Water and gas well major issues in Pantego council race

Posted Monday, Apr. 29, 2013  comments  Print Reprints

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Heated discussions over a gas company building a compressor site near homes and concerns about a fee to replace aging water lines are the major issues in the race for Place 5 between Councilman Don Surratt and challenger Bill Holland.

The race between Surratt and Holland is the only contested race on the May 11 ballot. Mayor Melody Paradise and Place 4 Councilman Russell Brewster are unopposed. Early voting began Monday and continues until May 7.

Holland, 40, a political newcomer who owns Alyssiam Inc., a roofing and construction company, said he decided to run for the council because he was concerned that not enough is being done by the city to communicate with residents.

“I don’t take a combative approach or attitude that you have to earn my favor to do business in this community,” Holland said.

He was also critical of the council’s handling of a request from Carrizo Oil and Gas to build a “lift compressor” to boost the drilling capacity of the wells.

Holland, who currently serves on the Planning and Zoning board, said he and others were concerned that Carrizo would pull out of Pantego because of the strict restrictions for the drilling site and the compressor.

Surratt, 50, who is seeking his third council term, said when the company submitted its original request, there were legitmated concerns about the well sites impact on the nearby neighborhoods.

Some of the homes are 250 feet from the wells, and residents were worried about noise, vibration and the environmental impact of the compressor, he said. Also, the building was designed to look like a “big barn” and the original height was 24 feet, but the council negotiated it down to 14 feet.

Eventually the well site won unanimous approval from the council.

“My responsibility is to oversee safety and welfare for our citizens,” Surratt said. “Some citizens wanted to see the council rubber-stamp the proposal so that they could get an increase in royalties.”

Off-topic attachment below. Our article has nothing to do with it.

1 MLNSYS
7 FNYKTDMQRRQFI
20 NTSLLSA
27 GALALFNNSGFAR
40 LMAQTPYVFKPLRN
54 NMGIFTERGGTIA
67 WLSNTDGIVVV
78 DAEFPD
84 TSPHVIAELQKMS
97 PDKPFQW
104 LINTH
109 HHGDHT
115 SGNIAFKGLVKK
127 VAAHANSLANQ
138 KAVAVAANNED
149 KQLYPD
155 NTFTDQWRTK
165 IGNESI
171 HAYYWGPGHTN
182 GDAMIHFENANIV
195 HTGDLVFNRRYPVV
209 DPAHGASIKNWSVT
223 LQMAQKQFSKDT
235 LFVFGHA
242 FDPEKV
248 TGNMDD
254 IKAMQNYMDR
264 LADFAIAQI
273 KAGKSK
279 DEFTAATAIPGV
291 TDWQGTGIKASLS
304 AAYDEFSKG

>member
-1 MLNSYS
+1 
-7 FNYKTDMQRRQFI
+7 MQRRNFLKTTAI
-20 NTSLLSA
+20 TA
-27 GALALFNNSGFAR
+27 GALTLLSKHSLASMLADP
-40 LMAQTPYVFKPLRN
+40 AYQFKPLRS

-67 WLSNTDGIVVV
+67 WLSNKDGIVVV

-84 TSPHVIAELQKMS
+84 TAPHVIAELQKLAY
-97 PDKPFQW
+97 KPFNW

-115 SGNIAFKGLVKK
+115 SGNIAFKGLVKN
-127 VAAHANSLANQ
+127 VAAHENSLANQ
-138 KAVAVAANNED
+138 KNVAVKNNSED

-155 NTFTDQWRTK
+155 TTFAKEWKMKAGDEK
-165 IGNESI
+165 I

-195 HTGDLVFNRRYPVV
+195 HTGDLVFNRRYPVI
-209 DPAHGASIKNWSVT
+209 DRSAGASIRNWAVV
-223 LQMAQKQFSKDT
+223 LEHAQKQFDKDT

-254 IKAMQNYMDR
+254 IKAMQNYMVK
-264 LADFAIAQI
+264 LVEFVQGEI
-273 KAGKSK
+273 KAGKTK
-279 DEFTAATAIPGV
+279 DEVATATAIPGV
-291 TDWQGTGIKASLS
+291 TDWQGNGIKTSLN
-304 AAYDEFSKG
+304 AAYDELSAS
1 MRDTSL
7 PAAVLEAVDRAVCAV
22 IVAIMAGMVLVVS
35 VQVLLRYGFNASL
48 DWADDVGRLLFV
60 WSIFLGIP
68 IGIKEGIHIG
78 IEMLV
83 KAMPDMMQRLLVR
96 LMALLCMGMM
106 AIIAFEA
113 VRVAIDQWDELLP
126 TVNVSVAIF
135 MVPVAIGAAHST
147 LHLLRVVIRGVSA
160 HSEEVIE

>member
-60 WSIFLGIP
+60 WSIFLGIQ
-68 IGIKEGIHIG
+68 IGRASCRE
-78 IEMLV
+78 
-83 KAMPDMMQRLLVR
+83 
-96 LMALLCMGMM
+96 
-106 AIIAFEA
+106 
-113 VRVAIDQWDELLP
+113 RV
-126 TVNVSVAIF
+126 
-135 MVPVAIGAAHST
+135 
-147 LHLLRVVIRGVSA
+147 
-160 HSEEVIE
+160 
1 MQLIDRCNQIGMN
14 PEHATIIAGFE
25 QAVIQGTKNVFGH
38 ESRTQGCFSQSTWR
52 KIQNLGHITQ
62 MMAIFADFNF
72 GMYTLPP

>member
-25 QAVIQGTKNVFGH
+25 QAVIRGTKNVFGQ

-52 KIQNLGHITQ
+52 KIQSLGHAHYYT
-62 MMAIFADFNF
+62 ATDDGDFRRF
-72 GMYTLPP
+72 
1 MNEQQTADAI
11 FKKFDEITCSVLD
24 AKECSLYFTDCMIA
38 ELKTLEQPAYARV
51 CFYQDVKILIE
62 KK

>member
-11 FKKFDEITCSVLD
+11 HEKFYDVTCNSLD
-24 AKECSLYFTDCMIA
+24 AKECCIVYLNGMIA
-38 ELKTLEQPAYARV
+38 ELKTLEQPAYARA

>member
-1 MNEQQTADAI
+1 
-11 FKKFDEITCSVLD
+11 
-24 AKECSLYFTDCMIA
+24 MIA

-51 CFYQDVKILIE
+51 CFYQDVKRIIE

The lease agreement allows all property owners to receive royalty payments based on the amount of land they own.

Surratt, who is an aerospace manufacturing engineer, said he wants another term on the council so that he can continue working on projects such as the Park Row improvement plan.

Before he was elected, Surratt served on several boards including the Economic Development Corporation and the Board of Adjustment.

When asked about the water infrastructure fee, Surratt said there were public hearings to inform residents, and information was included with water bills.

Previous councils did not plan ahead for replacing water lines that are over 50 years old, he said.

“All of a sudden, you see a $45 water bill turning in to a $55 water bill and some had sticker shock. They don’t like the fee, but they understand replacing the pipes is very expensive,” he said.

Holland said he felt like the city didn’t do enough to communicate with people about the need for the additional fee.

Both candidates also want to see improvements in the business corridor, and Holland said he favors more private development in the Park Row improvement project.

“I believe I’ve seen where there is not enough attention paid to the needs of the citizens,” Holland said.

Elizabeth Campbell, 817-390-7696 Twitter: @fwstliz

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